Hague increases pressure on Syria over Houla massacre
Images of massacre of 90 people, including 32 children, provoke outrage
The Foreign Secretary William Hague will summon the Syrian charge d'affairs to the Foreign Office tomorrow in order to express Britain's condemnation of the massacre in Houla.
According to reports from UN observers more than 90 people were killed in villages in the Houla area of central Syria on Saturday.
At least 32 of those killed were children under 10.
Images of the massacre have provoked international outrage, and have prompted William Hague to call for an emergency meeting of the UN Security Council in order to plan a response.
Mr Hague has also increased the diplomatic pressure on Syria today.
In a message on the social networking site Twitter Mr Hague said, 'Charge d'affaires at Syrian Embassy in London will be summoned to @foreignoffice tomorrow at my instruction over #houlamassacre'.
The UN monitoring mission in Syria has also condemned the killings in 'the strongest possible terms'.
The massacre in Houla has called into question the effectiveness of the UN-monitored ceasefire in the country, and has escalated calls for further co-ordinated international action against President Bashar al-Assad and his regime.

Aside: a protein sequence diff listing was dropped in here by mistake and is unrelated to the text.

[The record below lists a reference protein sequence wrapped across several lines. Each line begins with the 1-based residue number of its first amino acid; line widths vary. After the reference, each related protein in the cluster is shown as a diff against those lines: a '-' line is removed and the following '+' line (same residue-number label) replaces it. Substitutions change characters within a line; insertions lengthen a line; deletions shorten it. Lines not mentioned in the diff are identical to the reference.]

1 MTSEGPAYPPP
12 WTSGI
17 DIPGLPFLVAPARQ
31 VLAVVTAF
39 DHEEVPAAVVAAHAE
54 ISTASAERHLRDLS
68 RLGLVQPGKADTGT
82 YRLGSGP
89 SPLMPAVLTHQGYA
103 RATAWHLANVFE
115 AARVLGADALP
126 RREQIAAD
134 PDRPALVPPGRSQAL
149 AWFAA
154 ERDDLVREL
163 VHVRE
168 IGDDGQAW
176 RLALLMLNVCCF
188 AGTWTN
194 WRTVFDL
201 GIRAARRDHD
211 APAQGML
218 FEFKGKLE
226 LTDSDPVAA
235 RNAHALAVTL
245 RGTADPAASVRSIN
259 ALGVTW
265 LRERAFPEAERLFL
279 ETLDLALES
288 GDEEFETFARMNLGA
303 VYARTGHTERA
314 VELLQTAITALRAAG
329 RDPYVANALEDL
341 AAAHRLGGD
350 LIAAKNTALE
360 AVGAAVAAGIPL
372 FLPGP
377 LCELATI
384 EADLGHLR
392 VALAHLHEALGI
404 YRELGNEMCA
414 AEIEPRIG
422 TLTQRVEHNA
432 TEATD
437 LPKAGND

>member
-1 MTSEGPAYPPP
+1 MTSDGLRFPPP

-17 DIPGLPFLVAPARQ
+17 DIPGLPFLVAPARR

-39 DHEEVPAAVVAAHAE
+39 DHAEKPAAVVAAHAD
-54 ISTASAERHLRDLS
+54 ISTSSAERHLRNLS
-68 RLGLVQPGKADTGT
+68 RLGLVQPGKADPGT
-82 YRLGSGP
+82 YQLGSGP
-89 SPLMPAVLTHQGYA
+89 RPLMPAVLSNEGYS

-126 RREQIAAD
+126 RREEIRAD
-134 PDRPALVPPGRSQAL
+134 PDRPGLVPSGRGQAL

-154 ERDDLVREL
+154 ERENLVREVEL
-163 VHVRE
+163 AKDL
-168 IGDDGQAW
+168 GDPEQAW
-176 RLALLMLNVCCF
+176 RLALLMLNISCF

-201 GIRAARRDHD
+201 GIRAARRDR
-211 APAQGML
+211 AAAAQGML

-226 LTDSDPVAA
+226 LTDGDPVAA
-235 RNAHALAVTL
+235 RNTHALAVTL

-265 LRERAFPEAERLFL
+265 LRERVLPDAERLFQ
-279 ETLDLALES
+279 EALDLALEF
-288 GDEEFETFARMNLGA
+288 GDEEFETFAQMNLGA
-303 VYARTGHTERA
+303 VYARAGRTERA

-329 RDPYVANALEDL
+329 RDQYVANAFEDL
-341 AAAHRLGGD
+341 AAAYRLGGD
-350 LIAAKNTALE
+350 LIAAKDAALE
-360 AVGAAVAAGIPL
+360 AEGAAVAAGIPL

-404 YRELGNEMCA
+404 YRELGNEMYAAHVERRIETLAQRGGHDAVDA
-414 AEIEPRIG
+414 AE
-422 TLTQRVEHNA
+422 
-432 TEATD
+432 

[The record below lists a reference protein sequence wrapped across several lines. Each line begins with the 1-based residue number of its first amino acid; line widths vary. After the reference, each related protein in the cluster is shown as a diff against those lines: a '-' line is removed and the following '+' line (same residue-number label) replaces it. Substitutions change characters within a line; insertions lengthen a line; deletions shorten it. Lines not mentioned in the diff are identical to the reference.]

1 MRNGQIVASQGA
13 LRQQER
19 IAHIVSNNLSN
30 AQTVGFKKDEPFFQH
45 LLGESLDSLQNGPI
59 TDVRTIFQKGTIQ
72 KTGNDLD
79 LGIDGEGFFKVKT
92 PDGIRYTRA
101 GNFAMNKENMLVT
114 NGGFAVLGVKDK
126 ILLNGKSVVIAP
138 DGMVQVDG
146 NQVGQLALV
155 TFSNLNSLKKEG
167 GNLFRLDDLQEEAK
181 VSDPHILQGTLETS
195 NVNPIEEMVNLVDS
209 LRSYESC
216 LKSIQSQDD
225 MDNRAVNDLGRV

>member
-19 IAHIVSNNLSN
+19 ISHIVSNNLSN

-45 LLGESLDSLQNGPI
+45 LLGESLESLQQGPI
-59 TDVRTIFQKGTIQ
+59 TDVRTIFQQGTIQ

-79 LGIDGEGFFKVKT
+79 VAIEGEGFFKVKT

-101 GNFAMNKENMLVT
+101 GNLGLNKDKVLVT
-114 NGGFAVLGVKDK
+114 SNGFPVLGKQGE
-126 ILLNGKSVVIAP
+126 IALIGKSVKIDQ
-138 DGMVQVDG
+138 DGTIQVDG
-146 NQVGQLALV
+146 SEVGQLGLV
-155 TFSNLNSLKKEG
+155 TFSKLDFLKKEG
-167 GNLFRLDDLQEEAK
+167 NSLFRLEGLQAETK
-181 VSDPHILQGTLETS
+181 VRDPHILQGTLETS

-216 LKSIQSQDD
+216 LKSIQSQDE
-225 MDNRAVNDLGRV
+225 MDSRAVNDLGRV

Responding to the killings US Secretary of State, Hillary Clinton, said Bashar Assad's “rule by murder and fear” must end.
She also demanded that, “those who perpetrated this atrocity must be identified and held to account”.
Deputy Prime Minister, Nick Clegg, speaking on the Andrew Marr show today said, “The scenes of savagery that we have seen on our television screens are revolting, stomach-churning.”
Mr Clegg also said members of the regime would be banned from the Olympics, saying that if any of the Olympic delegation were part of the ruling regime they would be denied entry to the UK.
Mr Clegg said new rules preventing entry for people who are not “conducive to the public good”, could be applied.
"As far as we are concerned we have recently said very clearly if you have abused human rights and that is shown to be the case you can't come into this country," he said.
Asked whether anyone connected to the Syria atrocities would be prevented from coming to London for the Olympics, he said: "Of course, what I can't tell you is exactly who those names are."
Syria's foreign ministry today denied government troops were behind the Houla attack.
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